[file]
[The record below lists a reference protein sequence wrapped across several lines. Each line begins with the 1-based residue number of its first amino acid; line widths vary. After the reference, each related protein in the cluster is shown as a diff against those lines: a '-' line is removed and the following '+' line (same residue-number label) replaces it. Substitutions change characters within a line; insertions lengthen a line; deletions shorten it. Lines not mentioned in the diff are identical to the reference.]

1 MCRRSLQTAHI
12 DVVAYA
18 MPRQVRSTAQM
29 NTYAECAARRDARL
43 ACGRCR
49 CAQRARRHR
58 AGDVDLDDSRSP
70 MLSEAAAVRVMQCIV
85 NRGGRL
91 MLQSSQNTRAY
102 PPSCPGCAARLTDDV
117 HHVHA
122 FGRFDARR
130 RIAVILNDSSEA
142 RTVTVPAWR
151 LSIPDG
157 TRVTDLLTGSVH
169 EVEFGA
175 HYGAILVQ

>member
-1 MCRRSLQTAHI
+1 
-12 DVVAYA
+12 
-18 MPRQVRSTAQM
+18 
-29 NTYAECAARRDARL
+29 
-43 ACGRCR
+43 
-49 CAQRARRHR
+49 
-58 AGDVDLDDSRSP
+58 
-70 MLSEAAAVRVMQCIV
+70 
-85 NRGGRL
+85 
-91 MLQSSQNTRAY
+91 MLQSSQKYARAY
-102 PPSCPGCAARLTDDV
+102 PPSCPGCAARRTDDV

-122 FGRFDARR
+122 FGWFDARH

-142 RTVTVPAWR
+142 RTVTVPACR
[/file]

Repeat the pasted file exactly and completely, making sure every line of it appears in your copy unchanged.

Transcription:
[The record below lists a reference protein sequence wrapped across several lines. Each line begins with the 1-based residue number of its first amino acid; line widths vary. After the reference, each related protein in the cluster is shown as a diff against those lines: a '-' line is removed and the following '+' line (same residue-number label) replaces it. Substitutions change characters within a line; insertions lengthen a line; deletions shorten it. Lines not mentioned in the diff are identical to the reference.]

1 MCRRSLQTAHI
12 DVVAYA
18 MPRQVRSTAQM
29 NTYAECAARRDARL
43 ACGRCR
49 CAQRARRHR
58 AGDVDLDDSRSP
70 MLSEAAAVRVMQCIV
85 NRGGRL
91 MLQSSQNTRAY
102 PPSCPGCAARLTDDV
117 HHVHA
122 FGRFDARR
130 RIAVILNDSSEA
142 RTVTVPAWR
151 LSIPDG
157 TRVTDLLTGSVH
169 EVEFGA
175 HYGAILVQ

>member
-1 MCRRSLQTAHI
+1 
-12 DVVAYA
+12 
-18 MPRQVRSTAQM
+18 
-29 NTYAECAARRDARL
+29 
-43 ACGRCR
+43 
-49 CAQRARRHR
+49 
-58 AGDVDLDDSRSP
+58 
-70 MLSEAAAVRVMQCIV
+70 
-85 NRGGRL
+85 
-91 MLQSSQNTRAY
+91 MLQSSQKYARAY
-102 PPSCPGCAARLTDDV
+102 PPSCPGCAARRTDDV

-122 FGRFDARR
+122 FGWFDARH

-142 RTVTVPAWR
+142 RTVTVPACR